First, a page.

Even more exciting for the South African vinous scene today are the young winemakers who have travelled the world to gain inspiration, and have since come home to establish their own unique projects. Not wanting simply to follow the Bordeaux model so assiduously created in Stellenbosch, Chris and Andrea Mullineux produce glorious Rhône-inspired reds and whites in Swartland, which are now widely acknowledged to be some of the best wines in the Western Cape. In short, much has changed since 1992, but South Africa’s winds are firmly blowing in the right direction with superb results now, and even more promise for the future.

Nature is certainly on South African wine producers' side, with plenty of sunshine in this warm Mediterranean climate, yet tempered by oceanic, onshore breezes. Climate plays a greater role in determining the style and quality of the Cape's wine, while the predominantly granitic (ie low pH) soils contribute to a generally fuller, rounder, low-acid mouthfeel.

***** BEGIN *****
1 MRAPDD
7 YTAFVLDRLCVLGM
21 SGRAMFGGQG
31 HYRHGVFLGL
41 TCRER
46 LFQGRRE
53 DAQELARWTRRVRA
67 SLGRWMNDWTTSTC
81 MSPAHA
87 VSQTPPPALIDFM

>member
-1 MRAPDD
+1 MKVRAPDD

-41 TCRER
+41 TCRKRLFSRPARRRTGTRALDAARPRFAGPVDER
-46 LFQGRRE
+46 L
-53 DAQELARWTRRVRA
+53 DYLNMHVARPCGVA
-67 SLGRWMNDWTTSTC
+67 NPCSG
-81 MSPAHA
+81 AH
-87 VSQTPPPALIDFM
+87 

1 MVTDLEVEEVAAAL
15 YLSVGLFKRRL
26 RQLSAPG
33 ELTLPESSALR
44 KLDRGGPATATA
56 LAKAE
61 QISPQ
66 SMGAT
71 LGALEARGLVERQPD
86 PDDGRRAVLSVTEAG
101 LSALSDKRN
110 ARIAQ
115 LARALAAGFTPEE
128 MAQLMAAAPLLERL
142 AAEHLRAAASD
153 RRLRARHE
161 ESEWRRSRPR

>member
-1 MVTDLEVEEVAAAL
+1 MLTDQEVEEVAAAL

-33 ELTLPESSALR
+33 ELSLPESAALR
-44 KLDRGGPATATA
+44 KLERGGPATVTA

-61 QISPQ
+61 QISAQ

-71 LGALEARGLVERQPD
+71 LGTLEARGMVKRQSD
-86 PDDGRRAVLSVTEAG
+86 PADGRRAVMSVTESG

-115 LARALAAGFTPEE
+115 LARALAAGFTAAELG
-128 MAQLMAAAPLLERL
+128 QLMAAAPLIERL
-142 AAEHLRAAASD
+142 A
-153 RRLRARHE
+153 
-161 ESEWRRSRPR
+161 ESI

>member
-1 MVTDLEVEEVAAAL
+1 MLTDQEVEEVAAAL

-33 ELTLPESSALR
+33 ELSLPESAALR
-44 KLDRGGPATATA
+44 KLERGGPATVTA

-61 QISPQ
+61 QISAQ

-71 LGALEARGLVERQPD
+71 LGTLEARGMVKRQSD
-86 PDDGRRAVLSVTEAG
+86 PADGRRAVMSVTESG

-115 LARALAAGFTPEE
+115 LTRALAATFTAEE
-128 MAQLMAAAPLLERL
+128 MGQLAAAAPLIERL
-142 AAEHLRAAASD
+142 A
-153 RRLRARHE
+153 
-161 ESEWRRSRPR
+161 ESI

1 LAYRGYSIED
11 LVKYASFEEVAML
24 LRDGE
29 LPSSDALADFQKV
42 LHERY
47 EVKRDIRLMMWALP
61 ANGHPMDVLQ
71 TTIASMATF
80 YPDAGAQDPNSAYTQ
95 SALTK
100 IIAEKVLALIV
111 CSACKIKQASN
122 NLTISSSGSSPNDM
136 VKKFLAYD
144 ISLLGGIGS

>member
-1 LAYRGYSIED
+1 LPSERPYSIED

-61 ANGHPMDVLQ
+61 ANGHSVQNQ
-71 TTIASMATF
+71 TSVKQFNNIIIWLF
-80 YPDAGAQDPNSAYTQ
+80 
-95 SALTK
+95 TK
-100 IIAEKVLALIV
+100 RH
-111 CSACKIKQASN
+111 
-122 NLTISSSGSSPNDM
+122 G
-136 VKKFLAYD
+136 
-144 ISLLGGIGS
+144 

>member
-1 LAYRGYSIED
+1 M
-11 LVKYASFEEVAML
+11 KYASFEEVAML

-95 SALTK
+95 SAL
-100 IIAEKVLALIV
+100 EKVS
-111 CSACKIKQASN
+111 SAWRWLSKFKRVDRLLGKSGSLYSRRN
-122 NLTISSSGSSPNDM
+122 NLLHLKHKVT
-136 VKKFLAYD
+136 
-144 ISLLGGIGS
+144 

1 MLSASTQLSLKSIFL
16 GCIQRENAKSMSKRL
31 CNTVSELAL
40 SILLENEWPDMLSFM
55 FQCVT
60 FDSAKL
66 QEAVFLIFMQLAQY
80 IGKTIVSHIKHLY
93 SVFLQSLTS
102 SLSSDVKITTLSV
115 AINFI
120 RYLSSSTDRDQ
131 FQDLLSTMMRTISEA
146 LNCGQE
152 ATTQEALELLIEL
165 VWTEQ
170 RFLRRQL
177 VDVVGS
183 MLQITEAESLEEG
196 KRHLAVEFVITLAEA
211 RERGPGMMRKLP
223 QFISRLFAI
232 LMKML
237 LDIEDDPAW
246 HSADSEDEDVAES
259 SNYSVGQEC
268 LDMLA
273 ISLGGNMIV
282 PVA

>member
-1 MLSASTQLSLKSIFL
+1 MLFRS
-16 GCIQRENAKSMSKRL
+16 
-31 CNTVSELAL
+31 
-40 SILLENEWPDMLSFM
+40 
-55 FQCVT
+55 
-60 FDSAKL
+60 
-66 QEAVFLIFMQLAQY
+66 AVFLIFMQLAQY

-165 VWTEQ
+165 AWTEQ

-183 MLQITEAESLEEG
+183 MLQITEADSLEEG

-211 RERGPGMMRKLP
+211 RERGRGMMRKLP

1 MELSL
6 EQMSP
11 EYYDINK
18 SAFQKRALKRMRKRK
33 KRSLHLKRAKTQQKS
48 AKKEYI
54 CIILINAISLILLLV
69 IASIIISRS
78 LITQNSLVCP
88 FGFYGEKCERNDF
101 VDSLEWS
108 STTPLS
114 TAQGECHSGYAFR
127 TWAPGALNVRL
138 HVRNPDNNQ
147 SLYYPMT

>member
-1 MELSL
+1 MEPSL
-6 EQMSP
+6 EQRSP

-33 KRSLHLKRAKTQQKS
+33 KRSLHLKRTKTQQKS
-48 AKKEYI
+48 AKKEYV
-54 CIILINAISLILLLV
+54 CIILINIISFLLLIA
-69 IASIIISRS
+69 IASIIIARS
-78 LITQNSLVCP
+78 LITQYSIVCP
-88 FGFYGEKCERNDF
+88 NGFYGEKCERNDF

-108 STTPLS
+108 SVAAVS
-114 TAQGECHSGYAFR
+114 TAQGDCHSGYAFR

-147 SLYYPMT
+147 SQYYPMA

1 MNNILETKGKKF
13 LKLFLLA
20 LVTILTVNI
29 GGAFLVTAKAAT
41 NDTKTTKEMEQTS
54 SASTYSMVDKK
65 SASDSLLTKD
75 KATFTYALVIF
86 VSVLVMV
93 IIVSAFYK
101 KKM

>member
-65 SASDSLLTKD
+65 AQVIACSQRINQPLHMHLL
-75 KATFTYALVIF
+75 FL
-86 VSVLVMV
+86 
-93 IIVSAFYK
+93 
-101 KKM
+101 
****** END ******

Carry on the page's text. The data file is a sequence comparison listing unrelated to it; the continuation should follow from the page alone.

Stellenbosch with 17,500 ha is the most important fine wine producing district, followed by Swartland with 15,000 ha and then Paarl at 18,000 ha. Worcester (20,500 ha), Robertson (13,500 ha), Olifants River (10,000 ha) and Orange River (5,000 ha) make up the difference. 

Newly-created wine regions include the coastal Elgin (near Cape Agulhas, Africa's southern-most tip), West Coast, Langloof, and Prince Albert (near the majestic Swartberg mountains).

The split of white to red wine production was 55:45 in 2005. The white wine grapes are dominated by Chenin Blanc (Steen) with 20 percent share, with Sauvignon Blanc and Viognier the great white hopes. The red wine grapes are led by Cabernet Sauvignon with 13 percent, with Merlot and Shiraz close behind. 

Pinotage, South Africa's indigenous grape varietal (a cross between Pinot Noir & Cinsaut -spelt “Cinsault” in the Southern Rhône) and its plantings are decreasing.